John D. Cherry

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John Cherry
62nd Lieutenant Governor of Michigan
In office
January 1, 2003 – January 1, 2011
GovernorJennifer Granholm
Preceded byDick Posthumus
Succeeded byBrian Calley
Member of the Michigan Senate
from the 28th district
In office
January 11, 1995 – 2003
Preceded byDan L. DeGrow
Succeeded byKenneth R. Sikkema
Member of the Michigan Senate
from the 29th district
In office
January 14, 1987 – 1995
Preceded byGary George Corbin
Succeeded byJoe Conroy
Member of the Michigan House of Representatives
from the 79th district
In office
January 12, 1983 – 1986
Preceded byJoe Conroy
Succeeded byNate Jonker
Personal details
Born (1951-05-05) May 5, 1951 (age 68)
Sulphur Springs, Texas, U.S.
Political partyDemocratic
Spouse(s)Pam Faris
ResidenceClio, Michigan
Alma materUniversity of Michigan
University of Michigan–Flint

John D. Cherry Jr. (born May 5, 1951) is a retired American politician who served as the 62nd Lieutenant Governor of Michigan from 2003 to 2011. A Democrat, Cherry also served as a gubernatorial appointee to the Midwestern Higher Education Compact, and was the immediate past chair of the international Great Lakes Commission (of which he is still a member).[citation needed]

Cherry was an announced candidate for Governor of Michigan in 2010. However, on January 5, he announced his withdrawal from the race,[1] citing an inability to "secure enough money to make my candidacy fully viable."[2]


Cherry grew up in Montrose, Michigan and graduated from Hill-McCloy High School in Montrose in 1969. Cherry received bachelor's degree in political science from the University of Michigan in 1973 and earned a Master of Public Administration from the University of Michigan–Flint in 1984. He is of Polish and Scots-Irish descent.[3]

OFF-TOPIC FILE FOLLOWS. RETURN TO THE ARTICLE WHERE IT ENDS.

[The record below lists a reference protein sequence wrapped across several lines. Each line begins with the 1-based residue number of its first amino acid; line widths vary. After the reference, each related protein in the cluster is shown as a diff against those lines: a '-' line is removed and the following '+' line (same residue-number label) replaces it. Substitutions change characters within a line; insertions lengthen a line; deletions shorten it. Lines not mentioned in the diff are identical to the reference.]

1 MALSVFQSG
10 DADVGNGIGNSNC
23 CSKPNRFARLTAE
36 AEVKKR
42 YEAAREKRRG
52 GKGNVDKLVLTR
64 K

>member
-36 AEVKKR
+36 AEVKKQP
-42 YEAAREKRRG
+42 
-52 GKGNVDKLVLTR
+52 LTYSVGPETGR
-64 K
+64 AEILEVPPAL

A former staff member to Michigan State Senator Gary Corbin, Cherry served as the state political director for the American Federation of State, County, and Municipal Employees, until 1982.[citation needed] He was then elected to the Michigan Legislature as a State Representative (1983–1986), State Senator (1987–2002) and Senate Minority Leader.

Cherry was elected in 2002 as the running mate of Democrat Jennifer Granholm, passing on his state senate seat to his sister Deborah Cherry. As the lieutenant governor, John Cherry presided over the State Senate, casting votes there in the event of a tie.

As lieutenant governor, John Cherry was elected chairman of the National Lieutenant Governors Association (NLGA) in July 2006. John Cherry also chaired the Lt. Governor’s Commission on Higher Education & Economic Growth, with the commission making recommendations on higher education and the need to expand Michigan's job base. The Cherry Commission report led to the Michigan Promise scholarship, the No Worker Left Behind program, and Michigan replacing the high school MEAP exam with the ACT.[citation needed] Michigan also increased standards in the K-12 curriculum and graduation requirements consistent with the Commission's recommendations.[citation needed]

Title and honors[edit]

As lieutenant governor of Michigan, Cherry is afforded the courtesy title of the Honorable (abbreviated to Hon. or Hon'ble) for life.

Cherry has been awarded Honorary Doctor of Laws degree from Saginaw Valley State University and an Honorary Doctor of Public Service degree from Central Michigan University.[citation needed] He has earned several awards including being recognized as "one of Michigan’s Most Effective Legislators" by The Detroit News and the 2005 Conservationist of the Year by the Michigan United Conservation Clubs.[citation needed]Cherry serves as the Chairman of the St. Andrew's Society of Detroit's Board of Trustees 2016 to present. Cherry serves as the Vice-President of the Council of Scottish Clans and Associations 2016 to present, and as President of the Clan MacLachlan Association of North America 2014 to present.

Personal life[edit]

Cherry is married to former State Representative Pam Faris. They have two adult children, Meghan and John Daniel, and one grandchild.


  1. ^
  2. ^ [1][dead link]
  3. ^ "Archived copy" (PDF). Archived from the original (PDF) on 2016-03-04. Retrieved 2013-05-08.CS1 maint: archived copy as title (link)

External links[edit]

Political offices
Preceded by
Dick Posthumus
Lieutenant Governor of Michigan
Succeeded by
Brian Calley